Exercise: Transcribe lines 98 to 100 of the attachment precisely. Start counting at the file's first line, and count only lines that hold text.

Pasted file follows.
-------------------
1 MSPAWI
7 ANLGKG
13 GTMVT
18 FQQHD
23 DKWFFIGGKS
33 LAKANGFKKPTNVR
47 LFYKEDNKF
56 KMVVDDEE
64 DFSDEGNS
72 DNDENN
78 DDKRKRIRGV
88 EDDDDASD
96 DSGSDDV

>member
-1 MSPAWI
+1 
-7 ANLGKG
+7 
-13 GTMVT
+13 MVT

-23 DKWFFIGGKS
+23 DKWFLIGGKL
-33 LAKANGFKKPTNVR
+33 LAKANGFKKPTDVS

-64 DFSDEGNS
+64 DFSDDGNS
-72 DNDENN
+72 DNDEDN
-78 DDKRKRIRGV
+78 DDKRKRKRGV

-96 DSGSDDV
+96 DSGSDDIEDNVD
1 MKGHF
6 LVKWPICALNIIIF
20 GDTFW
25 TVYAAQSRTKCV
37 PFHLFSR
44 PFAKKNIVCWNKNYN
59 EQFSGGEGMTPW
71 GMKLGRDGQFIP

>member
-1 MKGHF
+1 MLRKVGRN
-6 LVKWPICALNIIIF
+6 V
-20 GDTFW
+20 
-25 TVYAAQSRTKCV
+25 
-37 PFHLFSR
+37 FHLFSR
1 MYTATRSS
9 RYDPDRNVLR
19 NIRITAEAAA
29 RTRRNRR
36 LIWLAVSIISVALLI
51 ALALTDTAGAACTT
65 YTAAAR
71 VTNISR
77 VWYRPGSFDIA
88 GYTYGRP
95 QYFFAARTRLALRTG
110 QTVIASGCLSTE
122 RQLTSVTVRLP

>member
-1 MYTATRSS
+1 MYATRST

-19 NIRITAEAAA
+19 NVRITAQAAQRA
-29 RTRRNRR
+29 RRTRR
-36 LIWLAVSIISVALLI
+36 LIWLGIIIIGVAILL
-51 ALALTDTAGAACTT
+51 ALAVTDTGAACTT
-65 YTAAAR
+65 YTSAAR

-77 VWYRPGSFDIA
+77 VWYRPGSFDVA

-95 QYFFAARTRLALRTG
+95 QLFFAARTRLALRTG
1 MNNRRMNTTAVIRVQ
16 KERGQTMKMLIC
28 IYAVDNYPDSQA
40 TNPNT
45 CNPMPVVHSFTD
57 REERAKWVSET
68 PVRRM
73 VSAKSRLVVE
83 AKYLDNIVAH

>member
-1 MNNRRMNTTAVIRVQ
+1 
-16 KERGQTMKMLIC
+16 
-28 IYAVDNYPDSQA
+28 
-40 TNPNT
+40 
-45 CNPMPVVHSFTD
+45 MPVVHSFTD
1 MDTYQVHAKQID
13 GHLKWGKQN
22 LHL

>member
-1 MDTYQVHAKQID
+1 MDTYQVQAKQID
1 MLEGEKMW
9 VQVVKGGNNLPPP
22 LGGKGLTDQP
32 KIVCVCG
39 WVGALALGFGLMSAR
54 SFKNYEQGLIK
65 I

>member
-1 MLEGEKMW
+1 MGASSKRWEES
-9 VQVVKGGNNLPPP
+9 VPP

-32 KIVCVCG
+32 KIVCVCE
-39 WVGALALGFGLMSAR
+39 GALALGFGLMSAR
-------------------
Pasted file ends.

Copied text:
-40 TNPNT
+40 
-45 CNPMPVVHSFTD